Epinephrine auto-injectors such as an EpiPen can make all the difference, and are often seen as the one thing between life or death for people with severe allergies. EpiPen’s are frequently used for people who have severe allergies to bee stings, or for those with severe allergies to foods such as peanuts or seafood.
These severe allergies often trigger anaphylaxis, or anaphylactic shock, meaning the person having the severe allergic reaction goes into shock that constricts the airways, resulting in inadequate oxygen and blood flow going to critical organs in the body.
During anaphylactic shock, a person’s airway is often affected, resulting in constriction, or tightness, of the throat, chest tightness, and difficulty breathing. These life-threatening allergic reactions can also be accompanied by symptoms of an itchy rash, swelling of the tongue or throat, shortness of breath, vomiting, lightheadedness, headaches, and low blood pressure. It is important to note that not everyone affected by anaphylaxis will experience the same symptoms.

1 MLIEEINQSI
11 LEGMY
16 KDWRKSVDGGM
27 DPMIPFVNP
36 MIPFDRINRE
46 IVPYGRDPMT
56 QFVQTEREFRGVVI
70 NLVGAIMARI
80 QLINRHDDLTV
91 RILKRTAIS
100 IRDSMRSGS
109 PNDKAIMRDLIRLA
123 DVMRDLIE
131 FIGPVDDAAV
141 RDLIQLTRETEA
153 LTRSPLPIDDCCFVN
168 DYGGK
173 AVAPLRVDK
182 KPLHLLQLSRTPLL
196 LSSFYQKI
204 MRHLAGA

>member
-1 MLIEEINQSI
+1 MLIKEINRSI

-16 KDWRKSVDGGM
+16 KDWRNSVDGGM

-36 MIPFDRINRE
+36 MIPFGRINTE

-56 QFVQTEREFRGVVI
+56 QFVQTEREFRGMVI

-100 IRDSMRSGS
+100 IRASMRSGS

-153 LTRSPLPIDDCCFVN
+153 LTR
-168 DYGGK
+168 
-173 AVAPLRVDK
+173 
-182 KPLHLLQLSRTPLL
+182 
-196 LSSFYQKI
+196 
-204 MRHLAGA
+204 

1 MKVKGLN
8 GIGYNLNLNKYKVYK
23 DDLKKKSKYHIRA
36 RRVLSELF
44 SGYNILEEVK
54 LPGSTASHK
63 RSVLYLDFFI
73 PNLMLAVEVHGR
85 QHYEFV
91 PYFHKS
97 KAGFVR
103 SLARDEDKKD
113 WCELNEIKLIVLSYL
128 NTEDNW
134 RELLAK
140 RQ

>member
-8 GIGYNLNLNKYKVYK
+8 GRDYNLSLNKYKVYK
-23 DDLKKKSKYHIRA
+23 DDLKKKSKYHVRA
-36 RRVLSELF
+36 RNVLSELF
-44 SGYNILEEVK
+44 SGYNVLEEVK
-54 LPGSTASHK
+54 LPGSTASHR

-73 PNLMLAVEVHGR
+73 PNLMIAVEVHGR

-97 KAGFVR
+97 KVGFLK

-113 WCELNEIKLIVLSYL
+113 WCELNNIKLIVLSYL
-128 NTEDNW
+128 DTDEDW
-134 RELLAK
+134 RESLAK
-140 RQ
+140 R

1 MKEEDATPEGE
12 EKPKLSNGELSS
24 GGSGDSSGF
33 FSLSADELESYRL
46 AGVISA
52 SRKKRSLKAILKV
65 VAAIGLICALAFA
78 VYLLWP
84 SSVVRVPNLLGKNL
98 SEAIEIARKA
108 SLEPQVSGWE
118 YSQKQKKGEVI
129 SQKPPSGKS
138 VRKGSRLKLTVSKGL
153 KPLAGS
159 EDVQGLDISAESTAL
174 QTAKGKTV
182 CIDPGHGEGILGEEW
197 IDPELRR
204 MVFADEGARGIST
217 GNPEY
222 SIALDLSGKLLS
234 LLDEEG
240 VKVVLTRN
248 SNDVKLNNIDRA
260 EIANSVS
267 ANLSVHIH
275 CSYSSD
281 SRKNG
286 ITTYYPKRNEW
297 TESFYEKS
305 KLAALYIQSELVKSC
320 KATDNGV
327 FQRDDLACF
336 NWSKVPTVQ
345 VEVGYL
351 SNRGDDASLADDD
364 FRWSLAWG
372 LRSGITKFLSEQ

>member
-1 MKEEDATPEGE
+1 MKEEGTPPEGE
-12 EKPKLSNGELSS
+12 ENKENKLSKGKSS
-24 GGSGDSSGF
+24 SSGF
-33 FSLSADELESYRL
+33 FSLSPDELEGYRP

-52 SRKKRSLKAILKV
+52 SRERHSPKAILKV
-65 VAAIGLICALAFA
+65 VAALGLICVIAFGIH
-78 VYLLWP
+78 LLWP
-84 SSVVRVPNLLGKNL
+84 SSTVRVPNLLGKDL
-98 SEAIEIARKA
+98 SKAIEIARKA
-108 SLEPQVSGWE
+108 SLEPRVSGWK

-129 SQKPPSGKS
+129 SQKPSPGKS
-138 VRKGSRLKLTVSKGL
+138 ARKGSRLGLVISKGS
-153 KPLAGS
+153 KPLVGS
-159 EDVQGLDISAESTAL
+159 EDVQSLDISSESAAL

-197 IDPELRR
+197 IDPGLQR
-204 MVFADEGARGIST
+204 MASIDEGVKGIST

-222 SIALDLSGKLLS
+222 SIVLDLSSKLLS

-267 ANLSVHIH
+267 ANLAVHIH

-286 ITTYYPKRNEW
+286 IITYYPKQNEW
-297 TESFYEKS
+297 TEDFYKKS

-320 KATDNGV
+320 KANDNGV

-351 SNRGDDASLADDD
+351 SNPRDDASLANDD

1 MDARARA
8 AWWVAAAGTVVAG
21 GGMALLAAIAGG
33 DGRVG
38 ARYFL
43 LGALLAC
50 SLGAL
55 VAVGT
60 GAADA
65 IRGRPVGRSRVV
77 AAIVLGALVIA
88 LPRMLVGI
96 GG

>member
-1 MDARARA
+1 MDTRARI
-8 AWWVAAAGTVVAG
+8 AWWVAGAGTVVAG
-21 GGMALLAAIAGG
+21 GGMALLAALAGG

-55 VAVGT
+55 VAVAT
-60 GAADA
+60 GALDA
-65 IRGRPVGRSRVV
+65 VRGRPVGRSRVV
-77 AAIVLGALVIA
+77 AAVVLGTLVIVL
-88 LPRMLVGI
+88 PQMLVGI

If you or someone close to you goes into anaphylactic shock, an EpiPen could end up being the difference between life and death, and the importance of having them around cannot be overstated.
What is an EpiPen?
An EpiPen, formally called an epinephrine auto-injector, is a type of auto injector filled with epinephrine, a form of adrenaline that is commonly secreted by the adrenal glands. Those who experience severe allergic reactions or anaphylactic shock are no strangers to using an EpiPen. The epinephrine inside the EpiPen will narrow blood vessels and open airways in the body. To use the EpiPen, the EpiPen should immediately be injected into your outer thigh (upper leg). As anaphylaxis occurs very quickly and sometimes without warning, having the EpiPen available at all times is crucial to stopping the allergic reaction.
Acting fast during these severe allergic reactions can make all the difference. In all cases of anaphylaxis, prompt assessment and treatment are critical. Epinephrine is the only first-line treatment for anaphylaxis. Therefore, if you suspect a severe allergic reaction, don’t hesitate to use the epinephrine auto-injector (EpiPen), and seek emergency medical care immediately, even if the EpiPen has calmed the symptoms.
In less severe allergic reactions, over the counter diphenhydramine (Benadryl) can calm symptoms, however you should consult with your doctor if you have a history of severe allergies. Given the unpredictable and life-threatening nature of anaphylaxis, nothing is costlier than failed or no treatment.
To learn more about an EpiPen and the treatment of severe allergies, call Northwest Pulmonary and Sleep Medicine at 8154777350 to request an appointment, or request one online.